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Novel mutations in penicillin-binding protein genes in clinical Staphylococcus aureus isolates that are methicillin resistant on susceptibility testing, but lack the mec gene

Holmes, M. A.; Parkhill, J.; Peacock, S. J.; Skov, R. L.; Ba, X.; Petersen, A.; Larsen, A. R.; Holden, M. T. G.; Edwards, G. F.; Harrison, E. M.; Ba, Xiaoliang; Harrison, Ewan M.; Edwards, Giles F.; Holden, Matthew T. G.; Holden, Matthew T.G.; Larsen, Anders Rhod; Petersen, Andreas; Skov, Robert L.; Peacock, Sharon J.; Parkhill, Julian; Paterson, Gavin K.; Holmes, Mark A.


M. A. Holmes

J. Parkhill

S. J. Peacock

R. L. Skov

X. Ba

A. Petersen

A. R. Larsen

M. T. G. Holden

G. F. Edwards

E. M. Harrison

Xiaoliang Ba

Ewan M. Harrison

Giles F. Edwards

Matthew T. G. Holden

Matthew T.G. Holden

Anders Rhod Larsen

Andreas Petersen

Robert L. Skov

Sharon J. Peacock

Julian Parkhill

Gavin K. Paterson

Mark A. Holmes


Objectives: Methicillin-resistant Staphylococcus aureus (MRSA) is an important global health problem. MRSA resistance to β-lactam antibiotics is mediated by the mecA or mecC genes, which encode an alternative penicillin binding protein (PBP)2a that has a low affinity to β-lactam antibiotics. Detection of mec genes or PBP2a is regarded as the gold standard for the diagnosis of MRSA.We identified four MRSA isolates that lacked mecA or mecC genes, but were still phenotypically resistant to encillinase-resistant β-lactam antibiotics. Methods: The four human S. aureus isolates were investigated by whole genome sequencing and a range of phenotypic assays. Results: We identified a number of amino acid substitutions present in the endogenous PBPs 1, 2 and 3 that were found in the resistant isolates but were absent in closely related susceptible isolates and which maybe the basis of resistance. Of particular interest are three identical amino acid substitutions in PBPs 1, 2 and 3, occurring independently in isolates from at least two separate multilocus sequence types. Two different non-conservative substitutions were also present in the same amino acid of PBP1 in two isolates from two different sequence types. Conclusions: This work suggests that phenotypically resistant MRSA could be misdiagnosed using molecular methods alone and provides evidence of alternative mechanisms for β-lactam resistance in MRSA that may need to be considered by diagnostic laboratories.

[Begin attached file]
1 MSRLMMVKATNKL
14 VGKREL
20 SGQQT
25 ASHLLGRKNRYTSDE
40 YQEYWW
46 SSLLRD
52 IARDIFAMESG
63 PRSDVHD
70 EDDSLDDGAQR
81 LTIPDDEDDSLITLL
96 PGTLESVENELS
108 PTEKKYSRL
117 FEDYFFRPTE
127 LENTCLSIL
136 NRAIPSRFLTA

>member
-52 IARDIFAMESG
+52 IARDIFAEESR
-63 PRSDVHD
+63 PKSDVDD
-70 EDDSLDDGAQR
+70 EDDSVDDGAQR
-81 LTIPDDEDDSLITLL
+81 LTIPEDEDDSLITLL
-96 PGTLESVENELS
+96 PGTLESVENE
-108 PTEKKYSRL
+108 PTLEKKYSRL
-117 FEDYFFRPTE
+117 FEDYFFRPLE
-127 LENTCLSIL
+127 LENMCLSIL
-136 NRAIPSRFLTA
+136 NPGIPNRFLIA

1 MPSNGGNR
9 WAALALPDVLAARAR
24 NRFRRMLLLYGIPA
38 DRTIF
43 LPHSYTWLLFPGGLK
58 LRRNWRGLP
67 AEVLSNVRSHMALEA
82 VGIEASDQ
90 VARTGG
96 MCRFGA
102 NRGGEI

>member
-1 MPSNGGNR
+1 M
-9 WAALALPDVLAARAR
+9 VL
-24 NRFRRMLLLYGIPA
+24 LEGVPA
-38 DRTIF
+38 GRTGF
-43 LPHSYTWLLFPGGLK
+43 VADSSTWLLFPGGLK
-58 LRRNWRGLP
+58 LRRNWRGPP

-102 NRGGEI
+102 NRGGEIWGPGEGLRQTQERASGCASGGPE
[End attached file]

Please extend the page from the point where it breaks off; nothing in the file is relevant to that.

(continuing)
Ba, X., Harrison, E. M., Edwards, G. F., Holden, M. T., Larsen, A. R., Petersen, A., …Holmes, M. A. (2014). Novel mutations in penicillin-binding protein genes in clinical Staphylococcus aureus isolates that are methicillin resistant on susceptibility testing, but lack the mec gene. The journal of antimicrobial chemotherapy, 69(3), 594-597.

Journal Article Type Article
Acceptance Date Sep 26, 2013
Online Publication Date Nov 11, 2013
Publication Date Mar 1, 2014
Deposit Date Jun 23, 2015
Publicly Available Date Jun 23, 2015
Journal Journal of antimicrobial chemotherapy
Print ISSN 0305-7453
Electronic ISSN 1460-2091
Publisher Oxford University Press
Peer Reviewed Peer Reviewed
Volume 69
Issue 3
Pages 594-597
Keywords β-lactams, MRSA, mecA, mecC
Public URL
Publisher URL
Additional Information Copy of article first published in: Journal of antimicrobial chemotherapy, 2014, v.69, issue 3


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© The Authors 2013. Published by Oxford University Press on behalf of the British Society for Antimicrobial Chemotherapy. This is an Open Access article distributed under the terms of the Creative Commons Attribution License ( 3.0/), which permits unrestricted reuse, distribution, and reproduction in any medium, provided the original work is properly cited.

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